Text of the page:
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					This Week in Health Care Reform: April 30, 2010

As lawmakers in Washington focused on financial reform and climate change issues,
President Obama travelled to the Midwest this week to speak with small-business
owners, farmers, and local leaders about the benefits of his new health care reform law,
jobs, and the economy.

As the health care reform debate continues to take shape this year, we encourage you and
others to engage Members of Congress by visiting the Health Action Network.

Health Care Reform

WellPoint to Apply Some Provisions of Health Law Early: WellPoint representatives
announced that starting Saturday WellPoint’s affiliated health plans will implement a
provision in the new health care reform law that prevents insurers from rescinding
policies, except in cases of fraud or intentional misrepresentation of material fact. The
new health care reform law requires insurers to change this policy by September of this

Federal Health Insurance Plan Won’t Cover Young Adults: While WellPoint’s
affiliated health plans and other insurers announced this month their intention to extend
medical coverage for qualifying graduating students in advance of the September 23rd
effective date, officials at the Federal Employee Health Benefits Program, the nation’s
largest employer, announced this week that they are unable to meet the new law’s
requirement until January of next year. As a proactive measure to assist its members,
WellPoint's affiliated health plans will allow qualifying young adults to remain on their
parents' policies beginning on June 1.

Additional Activities

First Deadline for Health Law Provision Looming: According to the new health care
reform law, state government officials have until Friday to decide whether to help the
Department of Health and Human Services (HHS) set up or expand high-risk insurance
pools, which go into effect by the June 21. The new law gives the federal government $5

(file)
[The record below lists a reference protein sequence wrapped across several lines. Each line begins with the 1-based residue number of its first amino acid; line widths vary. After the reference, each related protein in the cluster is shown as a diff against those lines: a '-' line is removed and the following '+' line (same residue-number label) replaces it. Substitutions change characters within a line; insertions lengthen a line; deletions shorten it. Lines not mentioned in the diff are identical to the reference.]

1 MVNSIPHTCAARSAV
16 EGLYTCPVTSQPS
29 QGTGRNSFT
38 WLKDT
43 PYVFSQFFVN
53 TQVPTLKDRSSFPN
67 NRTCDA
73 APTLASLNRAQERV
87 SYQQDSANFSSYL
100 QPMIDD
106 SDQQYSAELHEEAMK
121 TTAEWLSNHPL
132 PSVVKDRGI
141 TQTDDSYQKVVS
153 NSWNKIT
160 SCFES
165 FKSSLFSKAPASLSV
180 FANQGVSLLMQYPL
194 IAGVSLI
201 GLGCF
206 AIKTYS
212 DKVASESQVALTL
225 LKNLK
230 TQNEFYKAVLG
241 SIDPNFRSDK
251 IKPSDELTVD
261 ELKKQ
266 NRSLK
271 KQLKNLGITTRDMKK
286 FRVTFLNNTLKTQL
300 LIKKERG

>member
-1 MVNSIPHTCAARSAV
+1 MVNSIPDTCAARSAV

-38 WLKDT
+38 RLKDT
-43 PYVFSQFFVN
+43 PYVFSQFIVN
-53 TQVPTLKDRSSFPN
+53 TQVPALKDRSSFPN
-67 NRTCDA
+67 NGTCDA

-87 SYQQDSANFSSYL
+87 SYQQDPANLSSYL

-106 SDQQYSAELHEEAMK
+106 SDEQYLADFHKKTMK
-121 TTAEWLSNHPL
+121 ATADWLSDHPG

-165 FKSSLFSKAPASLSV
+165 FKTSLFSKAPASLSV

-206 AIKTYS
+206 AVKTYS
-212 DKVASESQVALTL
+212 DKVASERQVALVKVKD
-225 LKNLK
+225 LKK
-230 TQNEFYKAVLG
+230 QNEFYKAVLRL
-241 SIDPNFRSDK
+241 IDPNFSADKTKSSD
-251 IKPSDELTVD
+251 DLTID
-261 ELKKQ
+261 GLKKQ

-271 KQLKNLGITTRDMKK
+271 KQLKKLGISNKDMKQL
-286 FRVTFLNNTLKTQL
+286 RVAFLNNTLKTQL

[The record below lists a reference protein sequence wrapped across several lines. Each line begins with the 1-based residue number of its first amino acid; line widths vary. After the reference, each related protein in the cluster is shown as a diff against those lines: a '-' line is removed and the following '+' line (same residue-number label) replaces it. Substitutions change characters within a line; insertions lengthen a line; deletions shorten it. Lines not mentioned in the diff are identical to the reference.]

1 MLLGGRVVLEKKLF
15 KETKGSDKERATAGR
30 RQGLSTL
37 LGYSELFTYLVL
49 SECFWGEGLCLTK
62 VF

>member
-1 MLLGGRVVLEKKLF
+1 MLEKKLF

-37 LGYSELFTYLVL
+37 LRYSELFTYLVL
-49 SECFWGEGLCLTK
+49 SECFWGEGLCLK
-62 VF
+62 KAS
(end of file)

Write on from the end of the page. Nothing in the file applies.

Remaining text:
billion to finance these pools. These pools are designed to quickly provide coverage to
individuals who have been without insurance coverage for six months and cannot get
coverage due to pre-existing conditions. However, state leaders fear that federal funding
will be insufficient to last until 2014, when the pools are phased out, leaving state
budgets to cover the difference.

Republicans Demand a Hearing to Examine Health Care Costs: On Wednesday,
House Republicans demanded an investigation into whether the health care overhaul plan
would increase national health spending. Their concerns were based on a report, released
last week by the Centers for Medicare and Medicaid Services (CMS), which projected
national health care spending to increase by 1 percent over the next 10 years. These
findings contradict Democrats’ assertion that the new health care law would control
costs. The CMS report also indicates that the $5 billion set aside for implementation of
the new high-risk pools will be exhausted within the next two years, leaving those states
that sign up for the program the financial burden after federal funding dries up.

Public Opinion

Americans Confused about Health Care Reform Legislation: According to a new
Kaiser Family Foundation poll, 55 percent of Americans are confused about the new
health care reform law, while 56 percent say they don’t have enough information to
know how the bill will affect them.

Physicians Overwhelmingly Oppose Health Care Reform Law: In a recent poll
conducted by AthenaHealth and Sermo, 79 percent of physicians are less optimistic about
medicine since the passage of health care reform. Further, 53 percent of doctors report
they will consider opting out of insurance plans, while 66 percent indicate they will
consider opting out of government-run programs altogether with the new law’s

Looking Ahead

With Senate Republicans reaching an agreement this week with Democrats to begin
debate on a financial reform bill, Administration officials are addressing the first deadline
in the health care reform law and moving towards implementation.

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